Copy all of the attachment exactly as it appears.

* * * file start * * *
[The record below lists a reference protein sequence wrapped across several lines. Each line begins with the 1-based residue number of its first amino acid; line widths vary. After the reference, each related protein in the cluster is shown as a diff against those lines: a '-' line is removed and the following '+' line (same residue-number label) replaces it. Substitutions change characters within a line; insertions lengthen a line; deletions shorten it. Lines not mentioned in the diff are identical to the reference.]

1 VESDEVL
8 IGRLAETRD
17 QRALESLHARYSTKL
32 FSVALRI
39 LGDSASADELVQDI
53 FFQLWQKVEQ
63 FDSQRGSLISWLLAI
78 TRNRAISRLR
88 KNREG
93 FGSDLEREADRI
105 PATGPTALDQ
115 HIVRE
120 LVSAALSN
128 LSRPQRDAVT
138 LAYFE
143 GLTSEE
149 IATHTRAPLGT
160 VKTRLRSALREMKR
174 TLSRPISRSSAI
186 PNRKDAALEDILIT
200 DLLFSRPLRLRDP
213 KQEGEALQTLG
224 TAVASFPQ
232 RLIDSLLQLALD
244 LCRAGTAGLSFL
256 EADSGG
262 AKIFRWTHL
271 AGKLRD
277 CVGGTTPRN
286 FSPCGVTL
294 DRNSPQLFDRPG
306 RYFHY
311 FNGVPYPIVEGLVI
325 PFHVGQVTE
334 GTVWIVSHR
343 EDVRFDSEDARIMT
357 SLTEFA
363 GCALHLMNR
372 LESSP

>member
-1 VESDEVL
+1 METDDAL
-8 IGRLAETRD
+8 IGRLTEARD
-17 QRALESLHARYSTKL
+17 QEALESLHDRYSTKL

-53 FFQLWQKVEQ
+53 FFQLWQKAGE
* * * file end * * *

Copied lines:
[The record below lists a reference protein sequence wrapped across several lines. Each line begins with the 1-based residue number of its first amino acid; line widths vary. After the reference, each related protein in the cluster is shown as a diff against those lines: a '-' line is removed and the following '+' line (same residue-number label) replaces it. Substitutions change characters within a line; insertions lengthen a line; deletions shorten it. Lines not mentioned in the diff are identical to the reference.]

1 VESDEVL
8 IGRLAETRD
17 QRALESLHARYSTKL
32 FSVALRI
39 LGDSASADELVQDI
53 FFQLWQKVEQ
63 FDSQRGSLISWLLAI
78 TRNRAISRLR
88 KNREG
93 FGSDLEREADRI
105 PATGPTALDQ
115 HIVRE
120 LVSAALSN
128 LSRPQRDAVT
138 LAYFE
143 GLTSEE
149 IATHTRAPLGT
160 VKTRLRSALREMKR
174 TLSRPISRSSAI
186 PNRKDAALEDILIT
200 DLLFSRPLRLRDP
213 KQEGEALQTLG
224 TAVASFPQ
232 RLIDSLLQLALD
244 LCRAGTAGLSFL
256 EADSGG
262 AKIFRWTHL
271 AGKLRD
277 CVGGTTPRN
286 FSPCGVTL
294 DRNSPQLFDRPG
306 RYFHY
311 FNGVPYPIVEGLVI
325 PFHVGQVTE
334 GTVWIVSHR
343 EDVRFDSEDARIMT
357 SLTEFA
363 GCALHLMNR
372 LESSP

>member
-1 VESDEVL
+1 METDDAL
-8 IGRLAETRD
+8 IGRLTEARD
-17 QRALESLHARYSTKL
+17 QEALESLHDRYSTKL

-53 FFQLWQKVEQ
+53 FFQLWQKAGE